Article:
Charities can protect the environment, increase efficiency, and save time and money simply by ditching paper
Technological change has minimised the use of paper. The personal computer rendered the typewriter almost obsolete. The ease and efficiency of emails largely replaced letter writing. And fax machines are now a relic of the office rarely seen in the modern age.
But, despite such historical changes, many organisations still rely on paper. That needs to change. And charities can be at the forefront of that change.
The journey to going paperless is well underway. The concept of the paperless office has remained constant since the 1980s. But while the concept has always had its adherence, digital acceleration has made the paperless office less conceptual and more concrete.
Charities should embrace the paperless revolution. They should aim to swap Post-it Notes for the Sticky Notes app and use virtual to-do lists rather than notebooks. They should aim to use collaboration software and utilise automated data entry platforms.
The benefits of going paperless are huge. Beyond the massive benefit of supporting the planet, paperless alternatives can also help charities to reduce clutter, improve ease of access to important information, increase cyber security, streamline operations, and so much more.
Charities need to set a good example. The environmental benefits of going paperless are so well-known that it is hardly worth reiterating. But the facts are clear. Our use of paper takes a massive toll on the environment, particularly through deforestation.
According to Conserve Energy Future, for example, the average Brit consumes the equivalent of 4.48 trees every year by using paper. Considering it takes five litres of water to produce one sheet of A4 paper, each person is using roughly 50,000 litres of water per year on paper.
The environmental cost of creating, transporting, and storing paper is also huge, with the elements involved contributing to greenhouse emissions. Consider, for example, the energy expended into making paper from trees, using machinery and vehicles to package and transport that paper, and the surprisingly huge emissions attributable to storage.
The switch to paperless is the right choice for the environment, protecting trees, saving resources, and reducing greenhouse emissions. While digital systems are not carbon-neutral, paperless offices generally have smaller carbon footprints and are far better for the planet.
The environmental cost of relying on paper highlights the urgent need for charities to shift operations. But the move away from paper also has myriad financial benefits. Using paper is expensive. The cost of printing, posting, and other overheads is often excessive – and ignored.
Charities need to pay for paper, delivery, and storage – expenditure that can be reduced or eliminated by switching to digital. You can store all necessary information on cloud-based platforms and use communication software to minimise the cost of paper.
Using collaboration platforms also minimises reliance on paper, reducing the need for meeting notes on A4 paper and Post-its Notes that soon find their way into the bin. And many of the collaboration platforms are simple to use – and free of charge.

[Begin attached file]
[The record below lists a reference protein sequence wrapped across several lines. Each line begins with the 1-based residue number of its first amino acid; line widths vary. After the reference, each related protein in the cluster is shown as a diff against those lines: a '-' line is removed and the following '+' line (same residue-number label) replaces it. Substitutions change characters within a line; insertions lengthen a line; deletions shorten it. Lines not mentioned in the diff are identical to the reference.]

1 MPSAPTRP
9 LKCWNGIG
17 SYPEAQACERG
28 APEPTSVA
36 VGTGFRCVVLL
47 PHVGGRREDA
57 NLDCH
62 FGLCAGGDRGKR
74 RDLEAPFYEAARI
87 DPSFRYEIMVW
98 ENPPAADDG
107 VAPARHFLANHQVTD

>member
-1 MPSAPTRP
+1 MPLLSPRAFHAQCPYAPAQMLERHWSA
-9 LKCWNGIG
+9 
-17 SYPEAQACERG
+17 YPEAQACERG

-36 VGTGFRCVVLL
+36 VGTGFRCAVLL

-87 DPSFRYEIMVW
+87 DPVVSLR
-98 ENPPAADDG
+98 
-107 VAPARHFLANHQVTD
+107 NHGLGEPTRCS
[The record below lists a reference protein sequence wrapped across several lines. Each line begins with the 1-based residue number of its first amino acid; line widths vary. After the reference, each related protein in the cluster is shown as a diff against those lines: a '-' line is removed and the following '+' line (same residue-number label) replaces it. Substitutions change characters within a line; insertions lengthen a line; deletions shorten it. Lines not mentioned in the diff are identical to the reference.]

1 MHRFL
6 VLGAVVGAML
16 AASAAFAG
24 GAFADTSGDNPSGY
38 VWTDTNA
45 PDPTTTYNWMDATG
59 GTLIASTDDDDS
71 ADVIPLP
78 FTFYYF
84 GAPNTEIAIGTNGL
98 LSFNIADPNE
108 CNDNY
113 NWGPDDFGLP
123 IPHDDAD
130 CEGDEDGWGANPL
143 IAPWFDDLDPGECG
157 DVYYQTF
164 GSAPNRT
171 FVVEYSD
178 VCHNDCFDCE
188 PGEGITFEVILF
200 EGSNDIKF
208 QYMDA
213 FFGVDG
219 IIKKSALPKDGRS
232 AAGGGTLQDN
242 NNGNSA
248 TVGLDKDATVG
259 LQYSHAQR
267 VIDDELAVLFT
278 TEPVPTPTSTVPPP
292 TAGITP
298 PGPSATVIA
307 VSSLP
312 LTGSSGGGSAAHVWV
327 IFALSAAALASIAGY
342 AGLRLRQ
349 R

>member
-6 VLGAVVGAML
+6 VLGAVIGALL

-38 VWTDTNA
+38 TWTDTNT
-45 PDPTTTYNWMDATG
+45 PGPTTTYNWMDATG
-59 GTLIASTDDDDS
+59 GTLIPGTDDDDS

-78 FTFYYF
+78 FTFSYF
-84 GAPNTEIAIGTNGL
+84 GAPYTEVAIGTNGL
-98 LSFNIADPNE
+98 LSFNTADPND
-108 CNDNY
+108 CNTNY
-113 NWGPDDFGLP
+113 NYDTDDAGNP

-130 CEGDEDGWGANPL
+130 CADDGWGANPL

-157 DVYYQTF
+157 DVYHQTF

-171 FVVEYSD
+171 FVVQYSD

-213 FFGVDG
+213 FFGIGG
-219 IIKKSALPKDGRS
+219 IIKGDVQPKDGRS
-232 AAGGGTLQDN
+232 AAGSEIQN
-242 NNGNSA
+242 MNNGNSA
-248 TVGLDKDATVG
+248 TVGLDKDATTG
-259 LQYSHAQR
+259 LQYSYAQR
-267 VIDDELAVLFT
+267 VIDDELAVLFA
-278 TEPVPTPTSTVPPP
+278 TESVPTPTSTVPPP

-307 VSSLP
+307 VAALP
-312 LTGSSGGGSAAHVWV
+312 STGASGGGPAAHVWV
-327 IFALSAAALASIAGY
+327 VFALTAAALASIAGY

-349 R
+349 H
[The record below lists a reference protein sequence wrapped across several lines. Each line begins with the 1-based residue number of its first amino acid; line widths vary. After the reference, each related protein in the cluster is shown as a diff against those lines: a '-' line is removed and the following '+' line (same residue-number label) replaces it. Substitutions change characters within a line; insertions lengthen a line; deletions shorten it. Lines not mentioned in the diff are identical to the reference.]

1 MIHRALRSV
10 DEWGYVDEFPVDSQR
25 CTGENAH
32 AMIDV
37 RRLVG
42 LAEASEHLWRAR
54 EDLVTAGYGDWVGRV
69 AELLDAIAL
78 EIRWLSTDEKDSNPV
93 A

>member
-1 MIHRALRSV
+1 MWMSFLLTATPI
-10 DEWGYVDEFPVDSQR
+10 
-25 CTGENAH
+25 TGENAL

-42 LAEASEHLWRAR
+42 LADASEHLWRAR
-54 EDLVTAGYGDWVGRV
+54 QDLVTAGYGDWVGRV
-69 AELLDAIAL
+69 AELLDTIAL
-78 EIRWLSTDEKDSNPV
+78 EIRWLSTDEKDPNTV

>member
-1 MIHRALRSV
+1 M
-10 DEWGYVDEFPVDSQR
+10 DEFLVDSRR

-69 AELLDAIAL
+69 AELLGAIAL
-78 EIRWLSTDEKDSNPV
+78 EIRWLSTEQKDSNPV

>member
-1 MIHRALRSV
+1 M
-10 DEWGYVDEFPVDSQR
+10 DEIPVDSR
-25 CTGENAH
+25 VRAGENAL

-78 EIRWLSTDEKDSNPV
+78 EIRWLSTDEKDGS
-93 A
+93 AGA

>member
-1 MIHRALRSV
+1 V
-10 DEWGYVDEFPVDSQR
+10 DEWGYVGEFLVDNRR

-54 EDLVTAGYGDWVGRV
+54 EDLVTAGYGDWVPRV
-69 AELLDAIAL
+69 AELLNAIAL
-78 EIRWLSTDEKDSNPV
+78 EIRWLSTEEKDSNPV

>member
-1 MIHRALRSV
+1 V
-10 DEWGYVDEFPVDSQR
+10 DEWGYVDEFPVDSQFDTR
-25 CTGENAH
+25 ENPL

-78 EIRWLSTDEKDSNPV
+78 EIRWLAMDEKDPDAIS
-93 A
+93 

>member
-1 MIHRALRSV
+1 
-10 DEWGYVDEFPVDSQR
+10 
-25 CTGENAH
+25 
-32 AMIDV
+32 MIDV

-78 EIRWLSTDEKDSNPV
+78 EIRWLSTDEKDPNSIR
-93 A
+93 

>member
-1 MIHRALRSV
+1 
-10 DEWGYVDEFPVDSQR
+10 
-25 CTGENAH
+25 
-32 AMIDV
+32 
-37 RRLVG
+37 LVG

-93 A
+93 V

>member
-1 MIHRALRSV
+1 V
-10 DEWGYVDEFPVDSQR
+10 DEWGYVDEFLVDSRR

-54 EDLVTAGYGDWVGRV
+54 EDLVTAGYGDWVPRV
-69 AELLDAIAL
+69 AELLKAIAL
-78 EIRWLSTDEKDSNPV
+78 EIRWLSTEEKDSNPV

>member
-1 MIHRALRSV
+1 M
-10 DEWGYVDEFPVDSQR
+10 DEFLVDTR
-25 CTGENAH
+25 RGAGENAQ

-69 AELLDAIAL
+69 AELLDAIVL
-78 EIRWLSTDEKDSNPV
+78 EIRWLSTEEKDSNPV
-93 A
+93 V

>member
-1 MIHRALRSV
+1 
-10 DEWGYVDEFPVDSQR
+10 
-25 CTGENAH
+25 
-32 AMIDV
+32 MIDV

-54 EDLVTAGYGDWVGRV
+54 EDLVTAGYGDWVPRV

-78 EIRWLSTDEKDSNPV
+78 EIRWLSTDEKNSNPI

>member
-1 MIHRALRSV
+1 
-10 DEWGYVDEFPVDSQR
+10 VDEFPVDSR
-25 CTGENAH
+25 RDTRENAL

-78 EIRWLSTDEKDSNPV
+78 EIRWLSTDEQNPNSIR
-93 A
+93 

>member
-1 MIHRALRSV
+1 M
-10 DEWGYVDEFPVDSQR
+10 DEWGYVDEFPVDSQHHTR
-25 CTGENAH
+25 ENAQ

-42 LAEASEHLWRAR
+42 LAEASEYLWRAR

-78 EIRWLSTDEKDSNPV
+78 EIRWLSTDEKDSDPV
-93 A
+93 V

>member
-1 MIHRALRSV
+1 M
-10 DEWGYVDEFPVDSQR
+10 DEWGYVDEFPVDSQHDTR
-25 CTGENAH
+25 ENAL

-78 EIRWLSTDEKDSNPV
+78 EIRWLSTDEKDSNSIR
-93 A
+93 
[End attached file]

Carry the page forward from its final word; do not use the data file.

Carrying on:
Switching to digital also allows you to optimise money you do spend. Consider, for example, the return on investment of employees. Technological advancements allow charities to automate, moving away from a reliance on paper and minimising tedious jobs.
By digitising and automating data entry, for example, charities can ensure employees work on more creative and engaging tasks, while simultaneously reducing menial work, eliminating paper usage, and saving money.
Going paperless reduces clutter. Paperwork on desks and shelves is not just untidy – it is inefficient. Using digital documents, you can create, share, organise, and search for information with the push of a button. The time your employees will save with a paperless office allows them to focus on critical tasks, instead of digging through filing cabinets.
Reduced clutter also means optimisation. Most digitised platforms allow you to search for what you need, cross-examine information, and draw insights from the information available.
By automating processes, digitising documentation, and using centralised platforms, charity workers can streamline processes, share information with stakeholders, and free up time.
Consider, for example, the ease of email. We often take email for granted, but the technology has vastly improved working life. Workers can search for conversations in a matter of seconds. We can find relevant information in the time it takes us to sip coffee. And that has given us back huge amounts of time, simply by shifting from paper to digital.
Charities can apply the same logic across operations. Using digital collaboration tools, for example, provides unique time-saving advantages. Team meetings on collaborative digital platforms can draw more effective action points, all of which are available on one easy-to-access digital document.
Workers can review meeting notes, add insights, and improve outcomes. And, by using the cloud, the information is available anywhere at any time, which is increasingly important in the age of remote working.
AutoEntry helps charities automate data entry. It helps them increase efficiency, save time and money, and improve return on investment – and, of course, it can help them ditch paper.
AutoEntry makes for more accurate and cost-efficient processes. And charities can use AutoEntry for just 50% of the usual asking price.
For more information on how automation can help your charity, sign-up for the webinar below, which will give charities more information on automation and help them to start their paperless journey.
Sign-up to the AutoEntry webinar to learn more about the benefits of automation